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A Requiem for Academics

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tags: obituaries, higher education, coronavirus, COVID-19



One of the professors was a famous artist who transformed and raised the profile of African American art. Another spent decades steeped in the art of making music. The third gentleman was more focused on the art of the deal, or the business of professional selling.

They traveled different paths in life, but they shared a sad fate -- all three died recently from health complications related to COVID-19, the latest victims of the pandemic that has already caused so much upheaval in American higher ed....

 

James Grossman, executive director of the American Historical Association, noted that older academics tend to have worked with more people in different disciplines and at different institutions and to have served on advisory and academic committees. They've also more likely to have mentored younger colleagues, or worked with people from very different geographical or social backgrounds, or from different types of institutions or in various stages of their careers.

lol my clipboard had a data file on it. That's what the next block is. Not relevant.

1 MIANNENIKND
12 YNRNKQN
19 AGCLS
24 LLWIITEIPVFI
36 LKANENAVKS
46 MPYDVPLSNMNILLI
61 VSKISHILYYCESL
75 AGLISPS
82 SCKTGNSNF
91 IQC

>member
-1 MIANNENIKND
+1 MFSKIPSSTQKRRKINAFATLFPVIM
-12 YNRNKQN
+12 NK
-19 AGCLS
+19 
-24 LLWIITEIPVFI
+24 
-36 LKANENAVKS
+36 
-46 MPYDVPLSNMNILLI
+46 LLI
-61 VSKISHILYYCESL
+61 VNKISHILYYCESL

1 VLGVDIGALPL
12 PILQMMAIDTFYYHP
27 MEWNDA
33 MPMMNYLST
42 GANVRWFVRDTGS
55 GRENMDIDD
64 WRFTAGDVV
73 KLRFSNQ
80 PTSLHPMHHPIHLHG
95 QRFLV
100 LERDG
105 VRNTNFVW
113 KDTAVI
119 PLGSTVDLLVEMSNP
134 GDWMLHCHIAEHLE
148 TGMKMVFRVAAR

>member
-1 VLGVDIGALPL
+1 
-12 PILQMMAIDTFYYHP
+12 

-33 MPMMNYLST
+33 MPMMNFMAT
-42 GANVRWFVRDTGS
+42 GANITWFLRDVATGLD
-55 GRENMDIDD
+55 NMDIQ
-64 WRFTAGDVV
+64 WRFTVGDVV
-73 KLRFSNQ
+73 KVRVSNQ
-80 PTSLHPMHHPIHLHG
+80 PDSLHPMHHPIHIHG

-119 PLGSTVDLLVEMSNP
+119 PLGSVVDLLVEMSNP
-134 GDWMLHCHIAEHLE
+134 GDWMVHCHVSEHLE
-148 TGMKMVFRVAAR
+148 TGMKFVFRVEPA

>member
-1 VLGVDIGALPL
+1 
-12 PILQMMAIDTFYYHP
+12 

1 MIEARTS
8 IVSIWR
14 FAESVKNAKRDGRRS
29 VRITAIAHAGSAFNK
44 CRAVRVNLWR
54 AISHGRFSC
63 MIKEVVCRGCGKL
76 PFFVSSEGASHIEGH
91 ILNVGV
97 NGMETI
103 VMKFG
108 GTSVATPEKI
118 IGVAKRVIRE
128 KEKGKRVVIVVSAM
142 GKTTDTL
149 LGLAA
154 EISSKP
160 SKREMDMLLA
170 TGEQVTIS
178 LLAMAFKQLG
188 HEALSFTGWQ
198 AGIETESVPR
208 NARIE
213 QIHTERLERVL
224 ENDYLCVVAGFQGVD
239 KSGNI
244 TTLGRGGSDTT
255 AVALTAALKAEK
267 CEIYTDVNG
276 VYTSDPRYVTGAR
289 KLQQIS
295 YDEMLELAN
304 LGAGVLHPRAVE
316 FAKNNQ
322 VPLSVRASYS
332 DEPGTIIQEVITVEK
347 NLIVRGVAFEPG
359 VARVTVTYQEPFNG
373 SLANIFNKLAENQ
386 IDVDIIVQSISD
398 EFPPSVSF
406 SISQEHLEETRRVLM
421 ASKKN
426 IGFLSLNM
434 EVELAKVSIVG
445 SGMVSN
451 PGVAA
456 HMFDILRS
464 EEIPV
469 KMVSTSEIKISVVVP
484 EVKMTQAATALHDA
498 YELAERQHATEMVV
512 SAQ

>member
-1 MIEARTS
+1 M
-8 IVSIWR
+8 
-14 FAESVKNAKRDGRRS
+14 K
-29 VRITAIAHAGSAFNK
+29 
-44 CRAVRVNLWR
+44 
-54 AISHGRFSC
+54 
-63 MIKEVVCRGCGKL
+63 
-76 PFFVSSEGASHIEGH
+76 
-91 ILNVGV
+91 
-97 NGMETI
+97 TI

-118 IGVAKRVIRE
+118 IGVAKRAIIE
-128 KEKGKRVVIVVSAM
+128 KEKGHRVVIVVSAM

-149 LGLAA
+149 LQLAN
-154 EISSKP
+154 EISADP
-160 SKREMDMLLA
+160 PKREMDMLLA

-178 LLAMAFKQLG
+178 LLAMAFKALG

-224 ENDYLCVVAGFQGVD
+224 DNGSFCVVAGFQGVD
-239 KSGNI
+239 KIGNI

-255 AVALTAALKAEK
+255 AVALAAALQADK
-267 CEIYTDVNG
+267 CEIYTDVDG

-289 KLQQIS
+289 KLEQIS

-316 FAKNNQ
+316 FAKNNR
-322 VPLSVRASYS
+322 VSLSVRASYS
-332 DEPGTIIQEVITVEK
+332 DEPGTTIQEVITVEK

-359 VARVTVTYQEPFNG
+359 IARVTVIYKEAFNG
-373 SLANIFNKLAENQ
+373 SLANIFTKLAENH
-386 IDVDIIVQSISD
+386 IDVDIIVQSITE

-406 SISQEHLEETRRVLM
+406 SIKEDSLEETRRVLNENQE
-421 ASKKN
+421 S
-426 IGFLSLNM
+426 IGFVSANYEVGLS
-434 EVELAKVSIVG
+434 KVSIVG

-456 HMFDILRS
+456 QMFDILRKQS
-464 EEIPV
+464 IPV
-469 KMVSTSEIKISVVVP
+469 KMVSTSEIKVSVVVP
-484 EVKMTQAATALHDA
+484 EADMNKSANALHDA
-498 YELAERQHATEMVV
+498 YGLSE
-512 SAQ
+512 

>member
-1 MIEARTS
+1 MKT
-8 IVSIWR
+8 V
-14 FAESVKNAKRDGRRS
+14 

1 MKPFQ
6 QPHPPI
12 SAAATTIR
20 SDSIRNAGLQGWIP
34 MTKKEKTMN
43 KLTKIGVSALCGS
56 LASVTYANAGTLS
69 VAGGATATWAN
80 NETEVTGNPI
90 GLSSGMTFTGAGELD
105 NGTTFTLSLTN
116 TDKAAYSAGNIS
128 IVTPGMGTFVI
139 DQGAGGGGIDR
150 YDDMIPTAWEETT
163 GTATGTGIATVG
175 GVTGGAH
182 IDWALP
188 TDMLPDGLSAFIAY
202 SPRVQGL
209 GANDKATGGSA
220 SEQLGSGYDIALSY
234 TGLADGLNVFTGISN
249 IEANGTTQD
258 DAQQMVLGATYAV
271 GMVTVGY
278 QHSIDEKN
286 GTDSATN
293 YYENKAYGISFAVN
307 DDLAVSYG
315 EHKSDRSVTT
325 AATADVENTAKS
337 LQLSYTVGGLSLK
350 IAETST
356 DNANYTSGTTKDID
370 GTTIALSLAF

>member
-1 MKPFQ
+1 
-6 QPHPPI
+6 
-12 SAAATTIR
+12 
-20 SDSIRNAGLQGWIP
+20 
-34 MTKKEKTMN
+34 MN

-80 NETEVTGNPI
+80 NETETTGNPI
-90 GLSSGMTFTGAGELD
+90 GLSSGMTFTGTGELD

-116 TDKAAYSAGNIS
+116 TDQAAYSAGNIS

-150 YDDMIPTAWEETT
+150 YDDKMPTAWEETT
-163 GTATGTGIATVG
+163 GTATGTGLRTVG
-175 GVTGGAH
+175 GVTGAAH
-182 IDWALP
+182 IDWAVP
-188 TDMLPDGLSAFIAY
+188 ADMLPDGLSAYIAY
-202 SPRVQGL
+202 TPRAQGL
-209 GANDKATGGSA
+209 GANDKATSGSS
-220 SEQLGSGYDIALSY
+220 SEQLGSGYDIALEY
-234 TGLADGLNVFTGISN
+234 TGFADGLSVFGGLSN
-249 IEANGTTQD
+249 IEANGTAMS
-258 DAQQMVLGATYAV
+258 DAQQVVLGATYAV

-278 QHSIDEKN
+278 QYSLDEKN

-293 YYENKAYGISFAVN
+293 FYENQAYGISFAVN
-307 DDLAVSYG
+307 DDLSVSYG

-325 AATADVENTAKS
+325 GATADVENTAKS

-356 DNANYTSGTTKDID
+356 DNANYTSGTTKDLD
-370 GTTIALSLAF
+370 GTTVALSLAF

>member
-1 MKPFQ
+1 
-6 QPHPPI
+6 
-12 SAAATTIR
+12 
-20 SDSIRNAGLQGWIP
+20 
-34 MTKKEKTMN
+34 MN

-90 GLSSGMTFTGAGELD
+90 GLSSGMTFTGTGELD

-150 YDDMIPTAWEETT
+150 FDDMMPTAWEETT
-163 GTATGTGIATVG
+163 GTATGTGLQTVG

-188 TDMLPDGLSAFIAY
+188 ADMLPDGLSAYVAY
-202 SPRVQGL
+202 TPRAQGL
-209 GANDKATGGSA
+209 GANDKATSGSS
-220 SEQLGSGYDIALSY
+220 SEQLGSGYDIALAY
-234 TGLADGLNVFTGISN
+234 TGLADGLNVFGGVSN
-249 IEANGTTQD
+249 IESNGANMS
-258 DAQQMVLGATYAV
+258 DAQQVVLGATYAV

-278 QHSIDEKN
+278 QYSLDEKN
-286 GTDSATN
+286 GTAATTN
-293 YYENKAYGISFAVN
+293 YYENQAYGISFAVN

"Academics tend not to do that work until they’re established," he says. So when they die, "you’re losing these networking roles and interstitial activity, people who work at the interstices of different disciplines and different types of institutions. You’re losing the benefit of years of networking. It's a terrible thing to lose. These are the people who are both the bridges and the glue of not just institutions, but all sorts of identification that people have. The longer you’re around, the more networks you have -- you're not only the person building bridges but someone who is the bridge -- and the more you can hold an institution and people together, that’s the glue.

"It’s not just the notion that you’re losing a senior scholar, you’re also losing these related functions, and that's bad for the disciplines and bad for the institutions."

Read entire article at Inside Higher Ed

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